Patient Data Matching: Best PracticesNew Collaborative Effort Focuses on Patient Safety
Federal regulators have launched a collaborative project aimed at improving patient data matching nationally in an effort to bolster patient safety while protecting privacy.
Lee Stevens, policy director of state health information exchange programs at the Office of the National Coordinator for Health IT, announced The Patient Matching Initiative in a Sept. 11 blog. Participants in the project expect to present a list of recommended best practices to ONC by year's end, he says. ONC is a unit of the Department of Health and Human Services.
Patient data matching involves ensuring, for example, that when a patient's records from multiple sources are gathered, such as via a health information exchange, the right information for the right patient is aggregated. If records are mismatched, medical mistakes, improper data entries and disclosures and medical ID fraud can occur.
The issue has become a bigger concern as the use of electronic health records has soared and related health information exchange efforts have expanded.
"Without question, one of the most difficult and widespread challenges for healthcare organizations is the correct and unambiguous matching of health information with the appropriate individual," says Dixie Baker, senior partner at the consulting firm Martin, Blanck and Associates.
"This challenge will only be exacerbated as providers electronically share information across provider organizations, and across care settings ...[and] the power of 'big data' analytics, which make it much harder to protect privacy, but hopefully easier to verify matches between information and individual" says Baker, who is a member of ONC standards and policy advisory panels. "I'm sure this is initiative will receive broad support from across the industry."
Last fall, the Healthcare Information and Management Systems Society urged Congress to commission a study on nationwide patient data matching. HIMSS cited a Rand Corp. study that found 8 percent to 14 percent of electronic health records might have potentially dangerous patient data mismatches, such as the wrong blood type (see: A Patient Data Matching Call to Action). HIMSS is a participant in the new ONC-led effort.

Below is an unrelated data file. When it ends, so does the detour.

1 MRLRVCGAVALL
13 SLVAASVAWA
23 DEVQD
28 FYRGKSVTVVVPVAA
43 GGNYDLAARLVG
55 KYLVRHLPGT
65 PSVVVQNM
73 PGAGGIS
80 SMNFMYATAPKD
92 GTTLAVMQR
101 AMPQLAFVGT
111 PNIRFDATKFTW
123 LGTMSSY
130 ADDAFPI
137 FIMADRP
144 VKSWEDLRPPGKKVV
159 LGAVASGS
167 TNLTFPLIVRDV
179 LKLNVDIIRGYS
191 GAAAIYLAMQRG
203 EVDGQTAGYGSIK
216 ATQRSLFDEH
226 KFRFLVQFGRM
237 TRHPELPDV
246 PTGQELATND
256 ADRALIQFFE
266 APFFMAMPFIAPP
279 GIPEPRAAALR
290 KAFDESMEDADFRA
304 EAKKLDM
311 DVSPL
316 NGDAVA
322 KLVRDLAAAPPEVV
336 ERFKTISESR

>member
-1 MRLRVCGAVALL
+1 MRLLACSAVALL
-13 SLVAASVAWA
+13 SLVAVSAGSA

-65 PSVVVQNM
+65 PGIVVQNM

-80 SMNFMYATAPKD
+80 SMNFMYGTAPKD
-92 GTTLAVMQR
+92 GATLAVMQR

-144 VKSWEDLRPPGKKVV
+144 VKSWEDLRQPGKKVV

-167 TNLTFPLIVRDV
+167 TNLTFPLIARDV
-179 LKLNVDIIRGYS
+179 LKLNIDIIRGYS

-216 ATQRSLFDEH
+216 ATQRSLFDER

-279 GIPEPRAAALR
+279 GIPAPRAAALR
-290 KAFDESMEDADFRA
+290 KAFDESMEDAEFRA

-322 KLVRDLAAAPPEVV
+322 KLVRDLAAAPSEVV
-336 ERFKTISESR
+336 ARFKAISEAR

Russ Branzell, CEO of the College of Healthcare Information Management Executives, another project participant, tells Information Security Media Group that ONC's decision to spearhead this collaborative effort is significant because the topic raises sensitive political issues.
Some have expressed concerns that ramped up patient matching could lead to a "universal ID and put patient privacy in jeopardy," he says. In 1999, Congress outlawed HHS from funding the development of a national unique patient identification system.
Under the new effort, ONC and members of the collaborative will explore the best patient matching practices and technologies now being used by healthcare providers, health information exchanges and others in an attempt to identify possible standards that can be applied nationally, Branzell says.
Universal standards for IDs from industries such as banking and online retail could serve as models for patient matching standards in healthcare, he says. "It's not about lots of new innovation but sharing best practices, processes and technologies that are already out there."